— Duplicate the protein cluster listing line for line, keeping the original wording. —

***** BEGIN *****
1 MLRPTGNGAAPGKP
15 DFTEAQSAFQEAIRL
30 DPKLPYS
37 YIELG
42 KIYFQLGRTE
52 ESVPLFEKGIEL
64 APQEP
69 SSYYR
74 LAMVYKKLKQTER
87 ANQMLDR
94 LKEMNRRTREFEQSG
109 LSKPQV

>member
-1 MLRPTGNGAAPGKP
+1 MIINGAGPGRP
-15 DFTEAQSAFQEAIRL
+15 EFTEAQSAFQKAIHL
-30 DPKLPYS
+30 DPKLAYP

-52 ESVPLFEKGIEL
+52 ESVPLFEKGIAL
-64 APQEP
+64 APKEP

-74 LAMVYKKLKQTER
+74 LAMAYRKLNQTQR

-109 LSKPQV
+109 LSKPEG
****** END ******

1 MLRPTGNGAAPGKP
15 DFTEAQSAFQEAIRL
30 DPKLPYS
37 YIELG
42 KIYFQLGRTE
52 ESVPLFEKGIEL
64 APQEP
69 SSYYR
74 LAMVYKKLKQTER
87 ANQMLDR
94 LKEMNRRTREFEQSG
109 LSKPQV

>member
-1 MLRPTGNGAAPGKP
+1 MIINGAGPGRP
-15 DFTEAQSAFQEAIRL
+15 EFTEAQSAFQKAIHL
-30 DPKLPYS
+30 DPKLAYP

-52 ESVPLFEKGIEL
+52 ESVPLFEKGIAL
-64 APQEP
+64 APKEP

-74 LAMVYKKLKQTER
+74 LAMAYRKLNQTQR

-109 LSKPQV
+109 LSKPEG